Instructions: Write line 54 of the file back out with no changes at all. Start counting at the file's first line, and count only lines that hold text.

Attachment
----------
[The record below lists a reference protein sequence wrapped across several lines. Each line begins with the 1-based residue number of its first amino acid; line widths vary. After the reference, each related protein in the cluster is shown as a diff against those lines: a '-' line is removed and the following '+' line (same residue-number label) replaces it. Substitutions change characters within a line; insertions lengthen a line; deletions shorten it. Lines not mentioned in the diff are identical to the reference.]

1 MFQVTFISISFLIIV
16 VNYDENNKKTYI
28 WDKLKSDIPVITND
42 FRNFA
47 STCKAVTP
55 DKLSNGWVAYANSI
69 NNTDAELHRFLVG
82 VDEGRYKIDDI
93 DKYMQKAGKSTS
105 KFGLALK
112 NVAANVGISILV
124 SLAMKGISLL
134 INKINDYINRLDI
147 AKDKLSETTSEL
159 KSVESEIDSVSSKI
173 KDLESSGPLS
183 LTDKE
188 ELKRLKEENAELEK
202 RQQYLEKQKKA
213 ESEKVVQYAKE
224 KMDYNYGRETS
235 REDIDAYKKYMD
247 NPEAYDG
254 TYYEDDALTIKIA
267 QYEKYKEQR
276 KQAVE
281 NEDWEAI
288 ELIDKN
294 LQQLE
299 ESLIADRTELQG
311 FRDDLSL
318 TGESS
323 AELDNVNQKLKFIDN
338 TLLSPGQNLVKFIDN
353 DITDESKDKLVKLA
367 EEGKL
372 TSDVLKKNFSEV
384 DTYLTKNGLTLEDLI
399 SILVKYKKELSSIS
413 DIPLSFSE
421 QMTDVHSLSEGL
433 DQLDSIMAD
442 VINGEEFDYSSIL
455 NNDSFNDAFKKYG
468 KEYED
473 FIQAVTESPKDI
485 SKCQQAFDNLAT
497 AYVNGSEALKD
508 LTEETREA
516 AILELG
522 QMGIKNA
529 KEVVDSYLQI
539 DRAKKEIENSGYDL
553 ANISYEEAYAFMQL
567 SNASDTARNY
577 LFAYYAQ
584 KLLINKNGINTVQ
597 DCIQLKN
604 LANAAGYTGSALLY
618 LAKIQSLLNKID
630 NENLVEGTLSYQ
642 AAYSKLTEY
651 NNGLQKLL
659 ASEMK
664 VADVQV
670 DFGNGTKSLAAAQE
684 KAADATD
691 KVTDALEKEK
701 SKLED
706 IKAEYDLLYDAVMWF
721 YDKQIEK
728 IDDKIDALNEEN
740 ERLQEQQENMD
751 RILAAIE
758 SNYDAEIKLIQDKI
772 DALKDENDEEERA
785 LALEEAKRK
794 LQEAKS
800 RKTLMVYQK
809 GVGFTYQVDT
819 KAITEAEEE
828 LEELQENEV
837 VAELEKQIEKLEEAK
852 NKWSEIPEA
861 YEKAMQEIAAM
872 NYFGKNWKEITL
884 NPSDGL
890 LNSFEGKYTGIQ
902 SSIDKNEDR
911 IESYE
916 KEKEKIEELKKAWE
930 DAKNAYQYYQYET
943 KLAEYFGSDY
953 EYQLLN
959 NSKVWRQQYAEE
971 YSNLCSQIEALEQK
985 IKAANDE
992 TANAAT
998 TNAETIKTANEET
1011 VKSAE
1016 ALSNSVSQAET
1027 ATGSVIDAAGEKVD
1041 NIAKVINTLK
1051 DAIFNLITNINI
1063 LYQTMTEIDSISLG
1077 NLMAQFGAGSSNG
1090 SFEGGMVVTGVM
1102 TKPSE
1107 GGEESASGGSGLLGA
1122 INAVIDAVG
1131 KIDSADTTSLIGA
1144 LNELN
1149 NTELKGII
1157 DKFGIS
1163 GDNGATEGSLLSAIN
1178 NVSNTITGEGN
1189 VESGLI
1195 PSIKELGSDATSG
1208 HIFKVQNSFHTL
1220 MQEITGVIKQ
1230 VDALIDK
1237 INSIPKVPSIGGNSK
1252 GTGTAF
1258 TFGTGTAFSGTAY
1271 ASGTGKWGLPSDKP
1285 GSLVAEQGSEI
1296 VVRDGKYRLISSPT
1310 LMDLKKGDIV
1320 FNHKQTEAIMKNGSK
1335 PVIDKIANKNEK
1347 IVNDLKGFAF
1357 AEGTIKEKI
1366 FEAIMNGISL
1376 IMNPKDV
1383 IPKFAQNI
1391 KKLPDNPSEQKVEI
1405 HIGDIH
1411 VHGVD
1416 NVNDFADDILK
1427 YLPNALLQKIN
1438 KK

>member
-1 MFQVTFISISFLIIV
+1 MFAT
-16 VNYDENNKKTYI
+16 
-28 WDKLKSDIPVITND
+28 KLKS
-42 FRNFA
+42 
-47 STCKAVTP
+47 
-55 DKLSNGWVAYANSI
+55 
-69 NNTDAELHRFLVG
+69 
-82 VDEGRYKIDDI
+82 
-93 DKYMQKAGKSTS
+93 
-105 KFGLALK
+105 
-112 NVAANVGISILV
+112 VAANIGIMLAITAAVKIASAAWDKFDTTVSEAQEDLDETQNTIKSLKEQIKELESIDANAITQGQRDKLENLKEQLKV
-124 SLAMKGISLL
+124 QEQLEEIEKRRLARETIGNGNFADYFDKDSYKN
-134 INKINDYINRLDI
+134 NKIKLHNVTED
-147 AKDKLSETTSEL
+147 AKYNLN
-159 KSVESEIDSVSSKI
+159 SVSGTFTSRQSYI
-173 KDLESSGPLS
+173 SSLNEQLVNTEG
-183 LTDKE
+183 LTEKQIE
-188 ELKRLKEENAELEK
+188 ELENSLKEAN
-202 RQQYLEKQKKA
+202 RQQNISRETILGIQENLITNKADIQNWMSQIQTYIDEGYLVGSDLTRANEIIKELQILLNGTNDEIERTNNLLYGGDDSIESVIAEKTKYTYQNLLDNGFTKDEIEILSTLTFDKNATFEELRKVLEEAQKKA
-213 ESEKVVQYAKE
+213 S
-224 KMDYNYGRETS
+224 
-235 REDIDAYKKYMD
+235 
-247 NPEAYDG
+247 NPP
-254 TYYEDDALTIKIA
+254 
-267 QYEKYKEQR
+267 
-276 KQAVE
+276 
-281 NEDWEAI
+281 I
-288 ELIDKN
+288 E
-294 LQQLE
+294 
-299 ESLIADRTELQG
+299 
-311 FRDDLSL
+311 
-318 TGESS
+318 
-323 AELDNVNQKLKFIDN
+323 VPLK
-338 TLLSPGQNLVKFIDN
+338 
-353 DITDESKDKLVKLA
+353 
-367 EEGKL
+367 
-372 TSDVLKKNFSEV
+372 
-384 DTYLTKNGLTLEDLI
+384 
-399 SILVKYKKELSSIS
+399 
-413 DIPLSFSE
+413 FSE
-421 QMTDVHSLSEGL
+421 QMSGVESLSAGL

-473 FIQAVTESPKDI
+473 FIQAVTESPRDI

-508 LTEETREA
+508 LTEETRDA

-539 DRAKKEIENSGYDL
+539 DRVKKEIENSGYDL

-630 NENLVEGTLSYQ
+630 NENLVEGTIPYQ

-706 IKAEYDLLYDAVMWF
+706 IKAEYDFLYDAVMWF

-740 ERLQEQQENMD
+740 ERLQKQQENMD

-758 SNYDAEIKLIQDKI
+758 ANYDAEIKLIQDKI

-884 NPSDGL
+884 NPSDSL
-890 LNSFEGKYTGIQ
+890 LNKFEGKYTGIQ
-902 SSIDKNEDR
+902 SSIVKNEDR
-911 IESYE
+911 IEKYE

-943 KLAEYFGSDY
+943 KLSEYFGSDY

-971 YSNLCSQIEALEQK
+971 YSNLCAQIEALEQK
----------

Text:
539 DRAKKEIENSGYDL